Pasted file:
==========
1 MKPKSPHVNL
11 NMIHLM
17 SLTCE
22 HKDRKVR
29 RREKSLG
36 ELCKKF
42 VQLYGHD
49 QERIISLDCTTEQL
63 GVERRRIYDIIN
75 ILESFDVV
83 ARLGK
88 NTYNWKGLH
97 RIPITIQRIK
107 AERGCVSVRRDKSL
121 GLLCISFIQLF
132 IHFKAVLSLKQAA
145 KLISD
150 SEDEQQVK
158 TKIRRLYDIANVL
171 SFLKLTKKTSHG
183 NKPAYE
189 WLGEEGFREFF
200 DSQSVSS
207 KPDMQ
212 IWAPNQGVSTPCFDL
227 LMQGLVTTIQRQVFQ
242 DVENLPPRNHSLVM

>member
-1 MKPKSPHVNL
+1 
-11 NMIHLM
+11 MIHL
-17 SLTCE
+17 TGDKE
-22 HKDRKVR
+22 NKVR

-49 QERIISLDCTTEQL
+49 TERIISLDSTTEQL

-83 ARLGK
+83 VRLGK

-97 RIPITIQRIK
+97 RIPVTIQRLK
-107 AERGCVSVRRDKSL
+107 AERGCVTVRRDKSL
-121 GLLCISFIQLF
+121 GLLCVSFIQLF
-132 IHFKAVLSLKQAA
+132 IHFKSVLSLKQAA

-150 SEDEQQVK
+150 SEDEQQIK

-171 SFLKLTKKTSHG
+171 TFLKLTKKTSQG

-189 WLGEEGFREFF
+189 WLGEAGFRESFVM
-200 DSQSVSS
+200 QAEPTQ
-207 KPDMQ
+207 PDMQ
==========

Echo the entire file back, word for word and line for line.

1 MKPKSPHVNL
11 NMIHLM
17 SLTCE
22 HKDRKVR
29 RREKSLG
36 ELCKKF
42 VQLYGHD
49 QERIISLDCTTEQL
63 GVERRRIYDIIN
75 ILESFDVV
83 ARLGK
88 NTYNWKGLH
97 RIPITIQRIK
107 AERGCVSVRRDKSL
121 GLLCISFIQLF
132 IHFKAVLSLKQAA
145 KLISD
150 SEDEQQVK
158 TKIRRLYDIANVL
171 SFLKLTKKTSHG
183 NKPAYE
189 WLGEEGFREFF
200 DSQSVSS
207 KPDMQ
212 IWAPNQGVSTPCFDL
227 LMQGLVTTIQRQVFQ
242 DVENLPPRNHSLVM

>member
-1 MKPKSPHVNL
+1 
-11 NMIHLM
+11 MIHL
-17 SLTCE
+17 TGDKE
-22 HKDRKVR
+22 NKVR

-49 QERIISLDCTTEQL
+49 TERIISLDSTTEQL

-83 ARLGK
+83 VRLGK

-97 RIPITIQRIK
+97 RIPVTIQRLK
-107 AERGCVSVRRDKSL
+107 AERGCVTVRRDKSL
-121 GLLCISFIQLF
+121 GLLCVSFIQLF
-132 IHFKAVLSLKQAA
+132 IHFKSVLSLKQAA

-150 SEDEQQVK
+150 SEDEQQIK

-171 SFLKLTKKTSHG
+171 TFLKLTKKTSQG

-189 WLGEEGFREFF
+189 WLGEAGFRESFVM
-200 DSQSVSS
+200 QAEPTQ
-207 KPDMQ
+207 PDMQ